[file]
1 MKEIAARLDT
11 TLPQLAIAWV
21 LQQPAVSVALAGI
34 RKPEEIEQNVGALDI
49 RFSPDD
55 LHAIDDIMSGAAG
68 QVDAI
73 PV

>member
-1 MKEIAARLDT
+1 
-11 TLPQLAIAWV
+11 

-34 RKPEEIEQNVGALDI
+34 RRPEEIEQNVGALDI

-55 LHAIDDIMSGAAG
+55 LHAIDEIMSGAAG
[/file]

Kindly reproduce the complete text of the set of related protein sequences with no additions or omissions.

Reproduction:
1 MKEIAARLDT
11 TLPQLAIAWV
21 LQQPAVSVALAGI
34 RKPEEIEQNVGALDI
49 RFSPDD
55 LHAIDDIMSGAAG
68 QVDAI
73 PV

>member
-1 MKEIAARLDT
+1 
-11 TLPQLAIAWV
+11 

-34 RKPEEIEQNVGALDI
+34 RRPEEIEQNVGALDI

-55 LHAIDDIMSGAAG
+55 LHAIDEIMSGAAG